This week’s growth-to-value rotation was most unkind to beginner investors who’ve been chasing momentum plays to score quick gains.
In numerous prior pieces, I warned new investors that the outperforming strategy of chasing and neglecting value was likely to leave investors at great risk of losing their shirts once the next growth-to-value rotation had a chance to hit.
“While chasing momentum has been a winning strategy last year, I think that old-fashioned value investing will win once the dust has a chance to settle and Mr. Market has a chance to correct the frothier parts of this market,” I wrote back in January.
Indeed, a so-called growth-to-value rotation is what Mr. Market had in store to start the week.
Tuesday morning’s trading session was a continuation of the rotation out of the frothiest growth names and into neglected “value” names. It was an absolutely vicious rotation, with the growthiest of tech stocks crashing in the morning before posting a full recovery into the close.
For the second straight day, the value-heavy Dow Jones Industrial Average (DJIA) was mostly spared from the selling chaos, as too was the commodity-heavy TSX Index.
While there’s no telling whether we’ve witnessed the last of this latest growth-to-value rotation, I do think it would be wise for investors to stop chasing the overvalued “sexy” stocks that trade at nosebleed-level valuations. Such names are harder to evaluate and should be passed up on the latest dip in favour of unfairly-hit stocks like Apple that are more likely to trade at a discount to its intrinsic value.
Steering clear of damage as growth-to-value rotation continues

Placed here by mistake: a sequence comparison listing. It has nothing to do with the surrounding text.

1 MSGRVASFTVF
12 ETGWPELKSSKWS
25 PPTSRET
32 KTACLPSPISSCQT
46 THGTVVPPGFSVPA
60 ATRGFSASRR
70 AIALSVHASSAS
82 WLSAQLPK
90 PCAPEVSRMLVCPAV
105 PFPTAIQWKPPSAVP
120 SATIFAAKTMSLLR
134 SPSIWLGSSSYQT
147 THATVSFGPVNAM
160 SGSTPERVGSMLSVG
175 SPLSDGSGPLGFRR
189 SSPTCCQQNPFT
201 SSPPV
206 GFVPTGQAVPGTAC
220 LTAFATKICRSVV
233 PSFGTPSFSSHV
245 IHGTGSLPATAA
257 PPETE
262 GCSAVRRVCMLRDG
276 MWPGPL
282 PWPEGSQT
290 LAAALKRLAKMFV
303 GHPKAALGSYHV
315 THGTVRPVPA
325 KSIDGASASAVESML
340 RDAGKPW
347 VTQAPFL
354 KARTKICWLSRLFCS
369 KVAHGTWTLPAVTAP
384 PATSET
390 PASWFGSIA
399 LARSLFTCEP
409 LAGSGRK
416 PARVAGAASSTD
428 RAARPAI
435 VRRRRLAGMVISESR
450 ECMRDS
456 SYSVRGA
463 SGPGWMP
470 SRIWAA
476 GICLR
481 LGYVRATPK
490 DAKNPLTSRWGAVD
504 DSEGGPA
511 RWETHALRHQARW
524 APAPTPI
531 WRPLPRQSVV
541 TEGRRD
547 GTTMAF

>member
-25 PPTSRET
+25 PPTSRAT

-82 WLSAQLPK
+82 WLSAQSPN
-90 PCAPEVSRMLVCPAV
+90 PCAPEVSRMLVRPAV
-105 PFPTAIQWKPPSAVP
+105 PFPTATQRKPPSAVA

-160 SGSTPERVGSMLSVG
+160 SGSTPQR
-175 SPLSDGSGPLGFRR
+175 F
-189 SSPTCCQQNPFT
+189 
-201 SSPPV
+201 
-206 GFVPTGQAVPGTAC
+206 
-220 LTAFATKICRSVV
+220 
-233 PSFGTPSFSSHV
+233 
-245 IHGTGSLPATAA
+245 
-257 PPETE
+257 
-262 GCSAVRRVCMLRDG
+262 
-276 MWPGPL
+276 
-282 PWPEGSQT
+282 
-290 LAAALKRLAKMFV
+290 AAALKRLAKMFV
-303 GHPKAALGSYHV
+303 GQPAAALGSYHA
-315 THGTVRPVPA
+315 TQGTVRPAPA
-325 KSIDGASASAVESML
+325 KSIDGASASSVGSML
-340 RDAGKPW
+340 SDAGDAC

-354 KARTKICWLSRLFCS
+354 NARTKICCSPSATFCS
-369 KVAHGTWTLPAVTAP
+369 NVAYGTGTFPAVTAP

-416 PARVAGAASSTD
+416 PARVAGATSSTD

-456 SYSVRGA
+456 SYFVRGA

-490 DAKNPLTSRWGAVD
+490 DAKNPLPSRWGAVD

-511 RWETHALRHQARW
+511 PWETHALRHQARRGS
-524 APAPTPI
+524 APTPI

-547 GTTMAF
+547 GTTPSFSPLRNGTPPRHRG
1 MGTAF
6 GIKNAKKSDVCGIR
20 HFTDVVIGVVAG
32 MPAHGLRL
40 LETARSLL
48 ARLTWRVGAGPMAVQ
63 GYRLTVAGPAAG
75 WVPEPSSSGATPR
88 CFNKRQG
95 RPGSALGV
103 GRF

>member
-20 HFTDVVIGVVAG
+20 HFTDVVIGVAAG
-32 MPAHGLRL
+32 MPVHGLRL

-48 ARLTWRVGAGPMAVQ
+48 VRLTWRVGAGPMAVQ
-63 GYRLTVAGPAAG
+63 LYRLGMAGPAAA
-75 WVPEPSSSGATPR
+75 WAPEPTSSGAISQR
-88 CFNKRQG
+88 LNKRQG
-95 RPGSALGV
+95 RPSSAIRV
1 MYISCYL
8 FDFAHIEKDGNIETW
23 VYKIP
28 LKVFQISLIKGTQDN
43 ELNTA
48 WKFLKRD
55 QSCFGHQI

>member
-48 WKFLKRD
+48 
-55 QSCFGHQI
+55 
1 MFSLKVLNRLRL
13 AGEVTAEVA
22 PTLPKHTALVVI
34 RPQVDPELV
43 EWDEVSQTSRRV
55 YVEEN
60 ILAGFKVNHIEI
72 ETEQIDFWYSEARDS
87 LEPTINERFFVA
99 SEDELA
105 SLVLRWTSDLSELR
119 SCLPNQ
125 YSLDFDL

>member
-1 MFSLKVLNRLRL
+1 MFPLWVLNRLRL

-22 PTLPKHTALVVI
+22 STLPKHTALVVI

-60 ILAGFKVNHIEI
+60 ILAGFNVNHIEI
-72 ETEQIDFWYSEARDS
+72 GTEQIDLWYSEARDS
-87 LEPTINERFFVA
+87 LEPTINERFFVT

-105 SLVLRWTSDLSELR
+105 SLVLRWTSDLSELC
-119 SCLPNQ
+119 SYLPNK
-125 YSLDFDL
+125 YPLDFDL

Now, I’ve never been a fan of the growth or value categorization. Heck, I think the shares of some of the fastest-growing firms out there can, in fact, be a “value stock” if one stands to pay a price that’s below its intrinsic value.
As Warren Buffett’s right-hand man Charlie Munger once put it, “all investing is value investing.”
High growth, low growth, it doesn’t really matter. If you’re buying shares of companies at a price below intrinsic value, you’re a value investor.
The so-called rotation we witnessed this week, I believe, is more of a long-overdue correction in the severe pockets of overvaluation within the growthiest areas of the market.
Many fairly-valued (and even undervalued) growth stocks also got dragged down. I think such undervalued “growth” names are buys on the latest dip before they stop trading hand-in-hand with the priciest momentum stocks out there (think the hottest plays like Tesla, Ballard Power Systems, and Shopify).
Growth-to-value rotation or healthy correction in severely-overvalued momentum stocks?
During last years’ annual meeting, Warren Buffett sombrely stated that investors must be careful how they bet on markets. If you’re chasing momentum or are not analyzing the fundamentals, you’re speculating and will likely be at greater risk of skating offside.
In response to the recent rotation, I wouldn’t look to dump so-called “growth” stocks if they still trade below your estimate of their worth. I’d still view those as “value” stocks despite their solid growth profiles.
If you are holding onto a stock that’s blasted off above your estimate of its intrinsic value, I’d say it can’t hurt to take a profit. You can always repurchase it at lower prices if it turns out this “growth” correction isn’t over yet.
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This article represents the opinion of the writer, who may disagree with the “official” recommendation position of a Motley Fool premium service or advisor. We’re Motley! Questioning an investing thesis — even one of our own — helps us all think critically about investing and make decisions that help us become smarter, happier, and richer, so we sometimes publish articles that may not be in line with recommendations, rankings or other content.
Fool contributor Joey Frenette owns shares of Apple. David Gardner owns shares of Apple and Tesla. Tom Gardner owns shares of Tesla. The Motley Fool owns shares of and recommends Apple, Shopify, and Tesla.